Dad's Retirement Gig - Sandcastle KingWhen Dad left politics (or, rather, didn’t get re-elected in 1980), he and my mother moved from the town where they’d lived for over 40 years to a ‘beachside’ community about 120 miles away.  My mother thought she’d finally get some ‘peace and quiet’; the rest of the family thought Dad might relax and learn to enjoy life.  We should have known better.  He was soon up to his ears in controversy – trying to tell everyone from the overseers of the planned community where they lived, to the manager of the Chamber of Commerce, to the town council how things should be done (and, yes, he even ran for town council once – but lost!)  When he wasn’t ‘stirring the pot’  in the town of 1,000, he was writing letters to the editors of various newspapers, penning an opinion column for the local paper, or haranguing provincial politicians about one issue or another.  At this point in his life, he was in his 80s, but there always seemed to be something that Dad thought needed ‘fixing’, and he was tenacious about each and every one his ‘causes’.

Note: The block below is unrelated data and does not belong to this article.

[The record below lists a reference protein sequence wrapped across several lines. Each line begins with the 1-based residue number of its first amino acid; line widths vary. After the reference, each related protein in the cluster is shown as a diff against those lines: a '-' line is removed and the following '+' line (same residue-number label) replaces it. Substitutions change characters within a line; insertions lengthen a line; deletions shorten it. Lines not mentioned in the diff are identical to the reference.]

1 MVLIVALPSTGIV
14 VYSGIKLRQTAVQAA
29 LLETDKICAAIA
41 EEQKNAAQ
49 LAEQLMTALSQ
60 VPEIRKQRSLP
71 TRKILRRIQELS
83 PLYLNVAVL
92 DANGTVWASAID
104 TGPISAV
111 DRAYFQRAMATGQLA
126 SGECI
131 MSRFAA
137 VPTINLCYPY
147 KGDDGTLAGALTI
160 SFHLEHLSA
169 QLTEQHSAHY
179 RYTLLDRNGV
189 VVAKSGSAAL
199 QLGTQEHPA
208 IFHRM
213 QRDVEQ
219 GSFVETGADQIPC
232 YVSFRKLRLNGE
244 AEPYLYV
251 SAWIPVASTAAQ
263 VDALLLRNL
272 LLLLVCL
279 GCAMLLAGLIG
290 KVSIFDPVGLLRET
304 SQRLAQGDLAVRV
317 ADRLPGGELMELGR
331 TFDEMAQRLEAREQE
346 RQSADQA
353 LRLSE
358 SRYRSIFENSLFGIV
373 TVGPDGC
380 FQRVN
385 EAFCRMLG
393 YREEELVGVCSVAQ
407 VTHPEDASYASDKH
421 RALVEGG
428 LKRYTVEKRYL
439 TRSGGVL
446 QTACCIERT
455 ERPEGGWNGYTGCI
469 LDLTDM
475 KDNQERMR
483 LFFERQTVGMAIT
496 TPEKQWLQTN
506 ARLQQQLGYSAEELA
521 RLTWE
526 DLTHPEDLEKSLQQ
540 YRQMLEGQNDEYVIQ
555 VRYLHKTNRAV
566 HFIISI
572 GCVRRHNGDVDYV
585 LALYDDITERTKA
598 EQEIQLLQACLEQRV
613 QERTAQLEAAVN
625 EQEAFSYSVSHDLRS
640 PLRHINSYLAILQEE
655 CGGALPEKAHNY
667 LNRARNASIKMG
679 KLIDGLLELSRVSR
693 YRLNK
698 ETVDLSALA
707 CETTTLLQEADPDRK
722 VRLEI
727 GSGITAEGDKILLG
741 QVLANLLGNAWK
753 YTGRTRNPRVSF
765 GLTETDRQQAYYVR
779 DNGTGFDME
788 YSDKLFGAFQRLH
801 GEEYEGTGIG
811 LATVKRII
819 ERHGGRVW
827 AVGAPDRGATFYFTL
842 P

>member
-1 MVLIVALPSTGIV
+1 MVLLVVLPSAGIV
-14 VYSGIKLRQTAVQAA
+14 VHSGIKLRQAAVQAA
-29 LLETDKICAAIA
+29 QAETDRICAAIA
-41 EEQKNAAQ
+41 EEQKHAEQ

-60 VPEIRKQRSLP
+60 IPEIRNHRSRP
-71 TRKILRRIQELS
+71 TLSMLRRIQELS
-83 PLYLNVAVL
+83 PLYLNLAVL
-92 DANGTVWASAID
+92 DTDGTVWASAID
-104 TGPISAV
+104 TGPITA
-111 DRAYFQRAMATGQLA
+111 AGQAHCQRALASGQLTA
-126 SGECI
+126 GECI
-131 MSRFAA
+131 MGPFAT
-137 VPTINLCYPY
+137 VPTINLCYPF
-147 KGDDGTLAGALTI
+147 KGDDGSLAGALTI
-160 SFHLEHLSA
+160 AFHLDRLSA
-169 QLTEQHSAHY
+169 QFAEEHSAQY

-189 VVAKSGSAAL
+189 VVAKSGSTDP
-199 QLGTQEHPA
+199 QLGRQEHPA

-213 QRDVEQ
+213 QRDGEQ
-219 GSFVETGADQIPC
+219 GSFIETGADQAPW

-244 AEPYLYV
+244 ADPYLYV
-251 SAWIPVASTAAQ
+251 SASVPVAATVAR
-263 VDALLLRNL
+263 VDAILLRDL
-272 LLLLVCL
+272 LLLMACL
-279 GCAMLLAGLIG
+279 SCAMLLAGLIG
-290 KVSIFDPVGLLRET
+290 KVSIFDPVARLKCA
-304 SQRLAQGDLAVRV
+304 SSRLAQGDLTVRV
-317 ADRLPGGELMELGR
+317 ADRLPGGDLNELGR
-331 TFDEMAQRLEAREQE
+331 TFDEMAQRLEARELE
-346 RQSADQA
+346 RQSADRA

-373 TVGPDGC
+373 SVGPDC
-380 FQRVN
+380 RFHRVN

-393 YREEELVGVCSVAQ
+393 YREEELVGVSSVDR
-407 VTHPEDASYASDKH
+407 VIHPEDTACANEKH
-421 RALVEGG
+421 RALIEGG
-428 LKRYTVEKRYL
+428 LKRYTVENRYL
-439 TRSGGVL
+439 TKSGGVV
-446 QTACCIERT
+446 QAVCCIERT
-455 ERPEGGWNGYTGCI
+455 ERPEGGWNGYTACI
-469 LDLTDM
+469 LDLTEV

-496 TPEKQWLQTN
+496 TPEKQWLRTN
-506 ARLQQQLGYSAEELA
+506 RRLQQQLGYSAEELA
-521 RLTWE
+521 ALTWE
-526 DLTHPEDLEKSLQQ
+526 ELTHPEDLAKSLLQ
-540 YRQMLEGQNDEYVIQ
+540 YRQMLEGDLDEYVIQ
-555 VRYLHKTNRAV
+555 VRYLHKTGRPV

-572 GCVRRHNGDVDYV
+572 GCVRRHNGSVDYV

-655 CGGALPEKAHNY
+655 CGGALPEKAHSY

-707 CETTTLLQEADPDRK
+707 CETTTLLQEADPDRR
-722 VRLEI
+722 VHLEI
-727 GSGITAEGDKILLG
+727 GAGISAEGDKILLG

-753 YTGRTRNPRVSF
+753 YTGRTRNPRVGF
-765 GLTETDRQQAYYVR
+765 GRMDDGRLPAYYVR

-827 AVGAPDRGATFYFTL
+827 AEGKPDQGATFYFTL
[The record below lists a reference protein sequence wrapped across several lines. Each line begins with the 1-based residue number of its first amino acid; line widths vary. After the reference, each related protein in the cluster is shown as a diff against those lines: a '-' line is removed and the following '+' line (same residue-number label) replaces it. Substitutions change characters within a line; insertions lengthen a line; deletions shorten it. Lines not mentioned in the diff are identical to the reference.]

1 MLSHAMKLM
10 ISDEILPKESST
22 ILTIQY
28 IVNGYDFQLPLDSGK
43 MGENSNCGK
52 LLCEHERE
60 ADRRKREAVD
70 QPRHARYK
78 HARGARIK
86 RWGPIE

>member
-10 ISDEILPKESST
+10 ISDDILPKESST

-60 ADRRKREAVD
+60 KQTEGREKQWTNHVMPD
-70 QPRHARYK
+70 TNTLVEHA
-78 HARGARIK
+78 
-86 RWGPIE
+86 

Dad at 92My parents were approaching 90 when they decided to sell the house and move into a condo close to where my brother and I live (with our families). Dad lost some of his temerity because he didn’t know a lot about our fair city or how it operated (he did, however, give regular grief to the condo association!) He had what we suspected was a stroke at 92; a year later he went into the hospital and from there to a nursing home, where he spent the last six months of his life. I’m sure my younger brother and my oldest sister would string me up for saying this, but Dad wasn’t really living those last couple of years – he was merely surviving.  That wasn’t the way he would have wanted his life to end up, so his passing was really a blessing.  And I always imagine that he’s giving God a good run for his money – telling him how to ‘fix’ things up there in Heaven!